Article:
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The Programmers Oath and my perspective

The Programmers Oath and my perspective

Before months I have read such a suggestion to developers or programmers to follow oath in their work. And of course several responses such as this one by Ron Jeffries. I believe that self-responsibility is the main sign of good developer and personally believe that such an oath have sense. I am actively playing football and as a game with long history there are unwritten rules developed by years of playing which majority of players follow (such as respect to opponent and not attacking of goalkeeper when he is in action on field). When someone break these rules it’s blamable no matter if he is teammate or opponent. And I believe that these unwritten rules helps to keep great spirit of game. With programmers oath it’s somehow the same and I appreciate Uncle Bob effort to produce this one. I have no such long history in developing (currently about 8 years) and can’t provide such a unworldliness as Uncle bob or Ron Jeffries but it’s about all of us to take care about our industry, where it will be after several years. So there is my comments for individual points and if I can (will clear mind) incorporate the oath to my professional life.

I Promise that, to the best of my ability and judgement:

  1. I will not produce harmful code.

    • I understand this point as suggestion to not take a jobs (or work on software) where is significant chance to produce code that will affect people in the world in bad way. And agree with the idea.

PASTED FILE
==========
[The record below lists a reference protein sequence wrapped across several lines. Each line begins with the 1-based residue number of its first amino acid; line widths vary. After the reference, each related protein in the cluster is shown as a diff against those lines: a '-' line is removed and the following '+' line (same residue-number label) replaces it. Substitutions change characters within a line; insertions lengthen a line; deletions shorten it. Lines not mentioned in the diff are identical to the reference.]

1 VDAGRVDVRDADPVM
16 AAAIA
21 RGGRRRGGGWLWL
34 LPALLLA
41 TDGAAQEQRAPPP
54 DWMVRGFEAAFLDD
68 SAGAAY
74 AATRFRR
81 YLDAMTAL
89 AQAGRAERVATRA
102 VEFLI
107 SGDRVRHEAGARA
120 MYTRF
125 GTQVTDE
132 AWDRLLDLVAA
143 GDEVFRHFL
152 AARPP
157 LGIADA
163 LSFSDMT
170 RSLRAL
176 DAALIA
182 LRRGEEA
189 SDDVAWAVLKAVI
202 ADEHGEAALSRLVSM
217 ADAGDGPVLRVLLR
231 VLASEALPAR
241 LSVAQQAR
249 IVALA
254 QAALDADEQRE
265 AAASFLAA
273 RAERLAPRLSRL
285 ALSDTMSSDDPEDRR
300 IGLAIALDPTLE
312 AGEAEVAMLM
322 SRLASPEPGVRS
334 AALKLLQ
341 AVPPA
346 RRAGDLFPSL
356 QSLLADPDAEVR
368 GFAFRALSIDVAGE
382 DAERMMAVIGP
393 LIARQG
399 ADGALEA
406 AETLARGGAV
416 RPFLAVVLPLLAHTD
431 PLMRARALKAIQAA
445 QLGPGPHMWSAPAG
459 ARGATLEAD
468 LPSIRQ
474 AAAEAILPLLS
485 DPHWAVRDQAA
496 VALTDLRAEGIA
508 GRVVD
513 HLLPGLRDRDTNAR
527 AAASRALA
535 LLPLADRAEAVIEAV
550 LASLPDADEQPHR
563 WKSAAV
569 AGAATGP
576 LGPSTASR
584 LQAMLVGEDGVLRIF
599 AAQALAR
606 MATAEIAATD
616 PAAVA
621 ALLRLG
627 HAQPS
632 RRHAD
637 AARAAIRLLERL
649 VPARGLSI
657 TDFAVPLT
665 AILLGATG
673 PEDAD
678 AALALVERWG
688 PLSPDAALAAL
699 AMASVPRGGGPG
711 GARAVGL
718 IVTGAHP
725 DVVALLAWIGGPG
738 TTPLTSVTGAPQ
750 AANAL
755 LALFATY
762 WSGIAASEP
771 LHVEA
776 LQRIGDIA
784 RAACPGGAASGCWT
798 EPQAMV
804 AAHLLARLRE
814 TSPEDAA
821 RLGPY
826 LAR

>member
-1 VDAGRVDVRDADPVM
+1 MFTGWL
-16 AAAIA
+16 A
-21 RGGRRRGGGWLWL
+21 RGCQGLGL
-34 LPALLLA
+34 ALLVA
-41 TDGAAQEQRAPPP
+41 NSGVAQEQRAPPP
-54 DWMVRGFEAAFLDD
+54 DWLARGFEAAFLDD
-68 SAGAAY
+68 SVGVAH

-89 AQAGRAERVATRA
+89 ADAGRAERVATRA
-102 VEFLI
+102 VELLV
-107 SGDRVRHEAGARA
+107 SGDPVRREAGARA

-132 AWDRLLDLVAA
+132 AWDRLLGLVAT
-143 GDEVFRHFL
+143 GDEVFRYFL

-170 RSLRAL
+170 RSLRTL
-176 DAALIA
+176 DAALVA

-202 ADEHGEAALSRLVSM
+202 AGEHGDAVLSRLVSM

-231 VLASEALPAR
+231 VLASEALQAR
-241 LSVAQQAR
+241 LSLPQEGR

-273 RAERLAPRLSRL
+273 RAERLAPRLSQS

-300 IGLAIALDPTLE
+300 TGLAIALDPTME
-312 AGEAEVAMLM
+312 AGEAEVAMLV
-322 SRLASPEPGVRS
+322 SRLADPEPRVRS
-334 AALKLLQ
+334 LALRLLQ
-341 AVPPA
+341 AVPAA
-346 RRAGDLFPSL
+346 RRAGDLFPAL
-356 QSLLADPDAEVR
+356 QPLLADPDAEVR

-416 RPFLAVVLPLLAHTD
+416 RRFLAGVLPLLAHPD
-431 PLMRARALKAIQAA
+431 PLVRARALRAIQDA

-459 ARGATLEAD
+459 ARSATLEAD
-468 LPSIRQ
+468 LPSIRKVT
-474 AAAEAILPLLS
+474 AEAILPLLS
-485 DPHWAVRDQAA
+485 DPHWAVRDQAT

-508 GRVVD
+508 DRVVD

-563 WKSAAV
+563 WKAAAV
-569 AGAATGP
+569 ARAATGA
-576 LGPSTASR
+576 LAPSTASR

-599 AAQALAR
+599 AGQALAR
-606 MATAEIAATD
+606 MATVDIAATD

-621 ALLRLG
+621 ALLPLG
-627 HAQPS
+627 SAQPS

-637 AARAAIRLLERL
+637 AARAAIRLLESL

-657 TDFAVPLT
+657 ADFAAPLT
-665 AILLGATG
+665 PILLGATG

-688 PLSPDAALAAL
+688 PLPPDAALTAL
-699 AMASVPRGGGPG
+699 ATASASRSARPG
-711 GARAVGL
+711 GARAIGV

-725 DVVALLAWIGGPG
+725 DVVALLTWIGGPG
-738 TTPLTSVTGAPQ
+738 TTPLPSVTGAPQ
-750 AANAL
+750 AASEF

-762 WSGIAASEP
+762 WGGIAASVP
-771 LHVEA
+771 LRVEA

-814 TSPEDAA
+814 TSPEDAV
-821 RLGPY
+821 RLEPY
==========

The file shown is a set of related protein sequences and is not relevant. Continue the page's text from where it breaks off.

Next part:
2. The code that I produce will always be my best work. I will not knowingly allow code that is defective either in behavior or structure to accumulate.

    • This is very hard to achieve. We aren’t always on greenfield projects and not always have some influence for affecting refactoring and improving code. There are always constraints such as time and money which we are tackling all the time and doing compromises in ratio for overall test coverage. Also we aren’t able to think about all possible ways how our code will be used and in which situations will be defective. So even when I got the idea, it’s almost impossible to achieve this in practice.

  3. I will produce, with each release, a quick, sure, and repeatable proof that every element of the code works as it should.

    • This is about testing of produced code and agree completely with that and no objection for whole sentence.

  4. I will make frequent, small, releases so that I do not impede the progress of others.

    • Even in 2016 exists many softwares which is almost impossible to deliver frequently and cost for implementation such a frequent delivery is quite unacceptable. But even when this is not saying that it’s about delivery for production, releases in development phase aren’t so easy to implement as well. Also the definition is somehow vague - what means frequent and small? As a idea to keep in mind ok but if I would seriously take this point as my personal rule, I will fight with the definition immediately. But completely agree with doing everything to don’t impede the progress of others, no objection here.

  5. I will fearlessly and relentlessly improve the code at every opportunity. I will never make the code worse.